Sunday, April 19, 2015

Casting Out Evil Spirits

     I was pumped to come on strong to Paulette. She was not used to residents putting her on the spot with inconsistencies in her actions. It was probably fortunate she had left work early that day. It gave me a chance to simmer down. In fact, once I settled in, alone in my dead end room, my excitement were off. It was replaced by the run down feeling of illness I had been suffering all weekend. I slept off and on—mostly on—all afternoon and night. I vaguely remember eating and the night supervisor scolding my third shift sitter. Apparently, she had slid her chair from the hallway into my room at some point. Such was unacceptable at this point.
     I awoke the next morning to a sore throat. It hurt hurt so badly, I opted to drink some cough syrup. My suffering has to be major before I will take medication of any kind. Of course, now I was on antidepressants, so that bridge was a smoldering pile of ashes. The cough syrup tasted awful, but it was the good, high alcohol content type. I had only been up for a half hour or so, but I already enjoyed a wonderfully sleepy buzz. As with any good feelings I enjoyed at the time, it was fleeting. My sitter, Ticia again, had to attend a CNA meeting after breakfast, so I had to sit at the West wing nurses' desk for a while instead of sleep. I had not been sitting there long before Paulette showed up. I stood up so she could see me over the high desk well.
     “Paulette!” I said. She turned and smiled at me, apparently happy I was willing t initiate contact. “I need to task you about something Dr. Hiatt said.”
     “Okay. Come to my office,” she said.
     “Yeah. Now's all right.”
     I did not worry about my sitter. Someone would tell her I had gone totting off behind Paulette. I followed behind her at a fairly large distance down two hallways towards her office. I kept my distance on purpose to avoid talking to her until we got behind closed doors. When we did, I plopped down in the chair in front of her desk. She barely settled in before asking me how I was.
     “I have cold. I have taken some cough syrup. I have a little buzz going. Now George Harrison songs make sense.'”
     “What?' she asked with a nervous laugh.
     It was time to suppress my sense of humor. 'Never mind. I need to ask you about something Dr. Hiatt told me.”
     “Okay.” She was growing noticeably apprehensive. She had probably figured out I was going to throw something at her she did not want to hear. Sometimes she could be astute. Not often, but sometimes.
     “He said he did not want me committed. He said it was Oakhaven's idea. Why would he say that?”
     “I...I don't know, Jamie.” Yes, she was nervous.
     “He said he wanted to increase the frequency of my therapy sessions instead. So who recommended I be committed?”
     “It was a holistic decision. A group effort.”
     “Okay. Who was in this group?”
     “Dr. Hiatt said he was not included. Why would he say that?”
     “I don't know.”
    “Everybody?” I returned to her previous answer. “The dietician had input? Give me some names.”
     “If you want to know who is engaged in the process of finding placement, I am. I filled out the paperwork.”
     “Who. Made. The. Decision?”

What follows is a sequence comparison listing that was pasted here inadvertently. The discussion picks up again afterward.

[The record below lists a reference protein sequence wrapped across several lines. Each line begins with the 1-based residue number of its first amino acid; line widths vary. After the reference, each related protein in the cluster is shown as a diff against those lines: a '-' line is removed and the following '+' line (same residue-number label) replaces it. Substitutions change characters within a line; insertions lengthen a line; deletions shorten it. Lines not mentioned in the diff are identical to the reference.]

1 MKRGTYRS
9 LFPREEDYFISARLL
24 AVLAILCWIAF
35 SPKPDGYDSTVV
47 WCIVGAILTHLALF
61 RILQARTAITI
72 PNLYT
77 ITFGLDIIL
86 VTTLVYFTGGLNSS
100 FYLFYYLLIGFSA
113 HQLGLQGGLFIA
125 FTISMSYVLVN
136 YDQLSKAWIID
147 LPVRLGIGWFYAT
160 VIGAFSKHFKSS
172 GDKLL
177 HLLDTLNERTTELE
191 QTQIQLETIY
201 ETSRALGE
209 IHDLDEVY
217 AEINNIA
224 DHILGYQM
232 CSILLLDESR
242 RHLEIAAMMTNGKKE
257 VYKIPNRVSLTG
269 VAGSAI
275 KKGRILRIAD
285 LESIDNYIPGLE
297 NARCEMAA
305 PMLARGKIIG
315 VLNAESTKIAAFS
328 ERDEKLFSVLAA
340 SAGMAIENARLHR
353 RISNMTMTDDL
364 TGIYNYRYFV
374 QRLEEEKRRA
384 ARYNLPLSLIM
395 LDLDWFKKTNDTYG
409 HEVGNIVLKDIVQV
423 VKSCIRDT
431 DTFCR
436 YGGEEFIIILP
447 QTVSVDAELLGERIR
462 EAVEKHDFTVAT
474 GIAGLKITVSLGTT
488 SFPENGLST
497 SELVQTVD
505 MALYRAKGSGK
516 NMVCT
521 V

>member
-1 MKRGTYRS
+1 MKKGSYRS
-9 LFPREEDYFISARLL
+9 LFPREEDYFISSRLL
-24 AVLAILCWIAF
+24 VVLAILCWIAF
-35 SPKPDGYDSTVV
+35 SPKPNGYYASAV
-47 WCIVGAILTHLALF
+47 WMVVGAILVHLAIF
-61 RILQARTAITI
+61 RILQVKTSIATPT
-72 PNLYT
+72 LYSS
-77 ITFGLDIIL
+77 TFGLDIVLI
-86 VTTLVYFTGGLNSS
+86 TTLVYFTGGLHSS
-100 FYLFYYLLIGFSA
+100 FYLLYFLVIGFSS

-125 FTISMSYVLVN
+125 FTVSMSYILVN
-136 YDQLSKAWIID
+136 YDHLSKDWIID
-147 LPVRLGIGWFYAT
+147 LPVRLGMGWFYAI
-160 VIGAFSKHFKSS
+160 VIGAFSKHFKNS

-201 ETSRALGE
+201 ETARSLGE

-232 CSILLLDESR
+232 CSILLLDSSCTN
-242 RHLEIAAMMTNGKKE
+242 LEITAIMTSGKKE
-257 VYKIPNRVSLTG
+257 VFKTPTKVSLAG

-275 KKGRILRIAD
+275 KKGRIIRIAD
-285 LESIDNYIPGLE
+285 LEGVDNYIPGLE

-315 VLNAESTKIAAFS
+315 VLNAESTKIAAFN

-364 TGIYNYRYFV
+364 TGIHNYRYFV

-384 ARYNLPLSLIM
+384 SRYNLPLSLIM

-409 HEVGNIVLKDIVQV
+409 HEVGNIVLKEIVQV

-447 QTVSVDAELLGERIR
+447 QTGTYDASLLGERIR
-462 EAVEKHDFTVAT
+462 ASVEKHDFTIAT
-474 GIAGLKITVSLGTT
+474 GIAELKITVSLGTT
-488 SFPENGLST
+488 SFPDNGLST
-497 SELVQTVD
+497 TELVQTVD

I drew out slowly. I wanted her to admit it was Brock, but she was too intimidated by Brock to do so. She knew I would confront Brock, and such an encounter would land her in hot water for pointing fingers.
     “it was a holistic decision,' she began, circling her hand in the air to signify all encompassing. Suddenly, she cut her thought off complete and yelled at me even more forcefully than she has the last time we were in her office. “why are we wasting time on this? You're suicidal!”
     I sat in silence for a beat. There would have been no pointin arguing my cooperation with everything thus far was evidence I was not an imminent suicide threat. I opted to just keep cool. Paulette had just lost her temper, motivated by the urge to protect herself. When someone's actions are governed by high emotion, it is best to back off. Nothing productive of any further talking.
     “Shall I leave, then/' I asked calmly.
     "You might as well,” she told me.
     I promptly got up, opened the door, and left. She did not follow me this time like she did the last. She did not want to risk I might say anything else, I imagine. Tcia was out of her meeting and across the hall waiting for me. Someone had told her where I was. Good. I did not want any awkward moments of no sitter shadowing me. Who knows what issues that circumstance might raise.
     “You all right?' Ticia asked.
     “Did something happen?”
     “Nothing important.”
    Something important actually had happen. There was a spark revived inside me. I had been feeling despondent ever since October 2012 when the diverticula burst. My despair turned to suicidal thought when I was abandoned to rot away at Oakhaven. I had felt as though I was being treated like crap even though my treatment was being adamantly justified by all parties. But now, I had made someone blink. It was over a simple matter. Just a pointless lie to avoid tension with the boss. But it was enough to confirm I was on the side of angels. I have a battle to fight. My old personality, one that had lain dormant since before my retina detached a decade prior, was best suited to fight. The old Jamie began stirring within.

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